The Israeli army says that Palestinians have fired a mortar round into the country in the first such attack since the August 26 ceasefire.
Israel's claims that a mortar had hit southern Israel on Tuesday was met with immediate denial from a Hamas spokesperson who questioned whether the attack as reported by Israel had in fact taken place.
"There is no evidence that there was mortar fire from the Gaza Strip," Sami Abu Zuhri, a spokesperson for Hamas, told the AFP news agency.
"The Palestinian factions are committed to the truce," "We want it to continue."
An Israeli army statement on Tuesday said the mortar round fell in the Eshkol region, which borders the Gaza Strip.
"For the first time since operation Protective Edge, a mortar shell fired from Gaza hit southern Israel," Lieutenant Colonel Peter Lerner said on Twitter, referring to the military offensive in Gaza.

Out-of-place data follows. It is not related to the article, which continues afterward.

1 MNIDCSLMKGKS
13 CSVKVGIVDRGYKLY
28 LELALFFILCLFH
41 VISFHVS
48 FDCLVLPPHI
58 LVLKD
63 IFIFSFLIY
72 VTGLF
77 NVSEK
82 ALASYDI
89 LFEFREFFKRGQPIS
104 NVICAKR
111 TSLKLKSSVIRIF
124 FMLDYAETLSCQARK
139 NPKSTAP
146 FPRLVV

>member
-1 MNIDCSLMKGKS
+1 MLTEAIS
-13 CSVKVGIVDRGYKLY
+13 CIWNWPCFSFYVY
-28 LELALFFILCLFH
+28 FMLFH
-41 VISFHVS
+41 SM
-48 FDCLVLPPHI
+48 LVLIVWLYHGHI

"No damage or injuries reported," he added.
In July, Israel launched the operation with the declared aim of halting rocket fire from the Gaza Strip.
An ensuing 50-day war with Hamas killed at least 2,143 Palestinians, nearly 70 percent of them civilians, and 73 people on the Israeli side.
The sides, working through Egyptian mediators, are supposed to start negotiations in Cairo this month to agree a more formal and long-term version of the existing open-ended truce.
Earlier on Tuesday, Israel confirmed that it had signed up to a United nations-brokered deal to facilitate reconstruction of the shattered coastal strip while keeping materials out of the hands of Hamas militants.
"Israel has agreed to the proposal of the United Nations to establish a mechanism for rehabilitation of the Gaza Strip under the supervision and control of the UN," the defence ministry's department for civil affairs in the Palestinian territories said.
"The mechanism will facilitate progress in rebuilding the Gaza Strip while safeguarding the security interests of the state of Israel."